Procedures—Serum IgG concentration was meaured 24 hours after birth. Body weight was measured at birth and at the time of weaning 28 days (ie, 27 to 29 days) after birth. Mean daily gain from birth to day 28 and day 28 weight were used as measures of preweaning growth performance. Regression analysis was used to evaluate associations between serum IgG concentration 24 hours after birth and measures of preweaning growth performance.

Results—Mean ± SD serum IgG concentration 24 hours after birth was 24.6 ± 17.5 mg/mL. Mean body weights at birth and weaning were 2,696 ± 937 g and 9,253 ± 2,116 g, respectively, and mean daily gain was 234 ± 63 g/d. No significant association was detected between serum IgG concentration 24 hours after birth and birth weight. However, serum IgG concentration 24 hours after birth was significantly associated with mean daily gain (R 2 = 0.25). Each 1 mg/mL increase in serum IgG concentration 24 hours after birth was associated with a 1.8 g/d increase in mean daily gain and a 60.8-g increase in day 28 weight.

Conclusions and Clinical Relevance—Results indicated that passive transfer status, determined as serum IgG concentration 24 hours after birth, was a significant source of variation in preweaning growth performance in dairy lambs.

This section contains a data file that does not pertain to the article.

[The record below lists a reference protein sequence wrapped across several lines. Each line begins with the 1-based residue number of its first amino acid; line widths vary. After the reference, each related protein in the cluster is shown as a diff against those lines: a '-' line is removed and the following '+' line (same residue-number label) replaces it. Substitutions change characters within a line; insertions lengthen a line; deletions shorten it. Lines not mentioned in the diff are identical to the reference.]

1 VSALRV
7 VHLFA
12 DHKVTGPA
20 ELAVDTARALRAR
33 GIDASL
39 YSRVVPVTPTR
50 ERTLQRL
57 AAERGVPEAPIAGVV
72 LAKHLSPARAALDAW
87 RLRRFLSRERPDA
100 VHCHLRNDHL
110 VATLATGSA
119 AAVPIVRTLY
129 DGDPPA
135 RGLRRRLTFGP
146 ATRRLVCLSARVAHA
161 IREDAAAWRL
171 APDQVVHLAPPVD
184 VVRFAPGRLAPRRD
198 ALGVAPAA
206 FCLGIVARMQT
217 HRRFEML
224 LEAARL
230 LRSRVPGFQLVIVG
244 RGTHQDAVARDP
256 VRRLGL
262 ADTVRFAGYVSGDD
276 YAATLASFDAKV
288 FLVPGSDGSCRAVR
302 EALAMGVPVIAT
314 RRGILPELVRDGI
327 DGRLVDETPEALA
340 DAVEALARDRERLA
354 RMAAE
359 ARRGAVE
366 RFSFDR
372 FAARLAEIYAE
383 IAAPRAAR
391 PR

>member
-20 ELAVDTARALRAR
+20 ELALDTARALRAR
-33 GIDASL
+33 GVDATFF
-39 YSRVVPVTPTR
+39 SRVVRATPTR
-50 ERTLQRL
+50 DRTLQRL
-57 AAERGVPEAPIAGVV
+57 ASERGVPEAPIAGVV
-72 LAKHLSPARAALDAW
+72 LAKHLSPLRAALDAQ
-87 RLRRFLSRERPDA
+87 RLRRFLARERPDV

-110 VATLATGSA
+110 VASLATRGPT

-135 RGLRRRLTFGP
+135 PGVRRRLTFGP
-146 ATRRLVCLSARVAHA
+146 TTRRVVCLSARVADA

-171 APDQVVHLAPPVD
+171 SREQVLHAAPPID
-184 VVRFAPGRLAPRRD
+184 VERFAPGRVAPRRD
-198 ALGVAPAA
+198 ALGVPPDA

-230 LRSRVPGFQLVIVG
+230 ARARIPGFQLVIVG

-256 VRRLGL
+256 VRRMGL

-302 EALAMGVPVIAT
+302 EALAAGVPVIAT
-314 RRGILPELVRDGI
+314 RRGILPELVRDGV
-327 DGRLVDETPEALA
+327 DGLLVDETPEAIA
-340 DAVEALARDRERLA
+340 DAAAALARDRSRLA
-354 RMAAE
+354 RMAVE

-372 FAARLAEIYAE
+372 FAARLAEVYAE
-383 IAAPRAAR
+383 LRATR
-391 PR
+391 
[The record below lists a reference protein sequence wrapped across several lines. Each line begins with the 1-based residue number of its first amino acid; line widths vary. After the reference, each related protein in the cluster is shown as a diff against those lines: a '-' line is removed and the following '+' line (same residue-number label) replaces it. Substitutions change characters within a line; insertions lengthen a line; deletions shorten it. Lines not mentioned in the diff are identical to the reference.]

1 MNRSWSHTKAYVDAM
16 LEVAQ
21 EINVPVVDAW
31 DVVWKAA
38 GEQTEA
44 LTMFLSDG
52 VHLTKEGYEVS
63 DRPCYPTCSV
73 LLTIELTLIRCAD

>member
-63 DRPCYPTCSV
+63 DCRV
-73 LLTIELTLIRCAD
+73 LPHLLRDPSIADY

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in Journal of the American Veterinary Medical Association

Abstract

Objective—To evaluate the effect of passive transfer status (determined from measurements of serum IgG concentration at 24 hours after parturition [sIgG-24]) on preweaning growth performance in dairy goat kids.

Design—Prospective observational study.

Animals—20 healthy nursing dairy doe kids in a natural nonintensive breeding environment.

Procedures—For each kid, sIgG-24 was measured. Body weight was measured at birth and at the time of weaning 30 days (ie, 29 to 31 days) after birth; average daily gain from birth to day 30 and weight at day 30 were used as measures of preweaning growth performance. Regression analysis was used to evaluate associations between sIgG-24 and measures of preweaning growth performance.

Results—Mean ± SD sIgG-24 was 31.7 ± 10.3 mg/mL. Mean body weights at birth and weaning were 4.105 ± 0.981 kg (9.031 ± 2.158 lb) and 9.310 ± 2.554 kg (20.482 ± 5.619 lb), respectively; average daily gain was 0.174 ± 0.072 kg/d (0.383 ± 0.158 lb/d). No significant association was detected between sIgG-24 and birth weight. However, sIgG-24 was significantly associated with average daily gain (R 2 = 0.48) and weight at day 30 (R 2 = 0.56). Each increase in sIgG-24 of 1 mg/mL was associated with an increase in average daily gain of 0.005 kg/d (0.011 lb/d) and an increase in weight at day 30 of 0.185 kg (0.407 lb).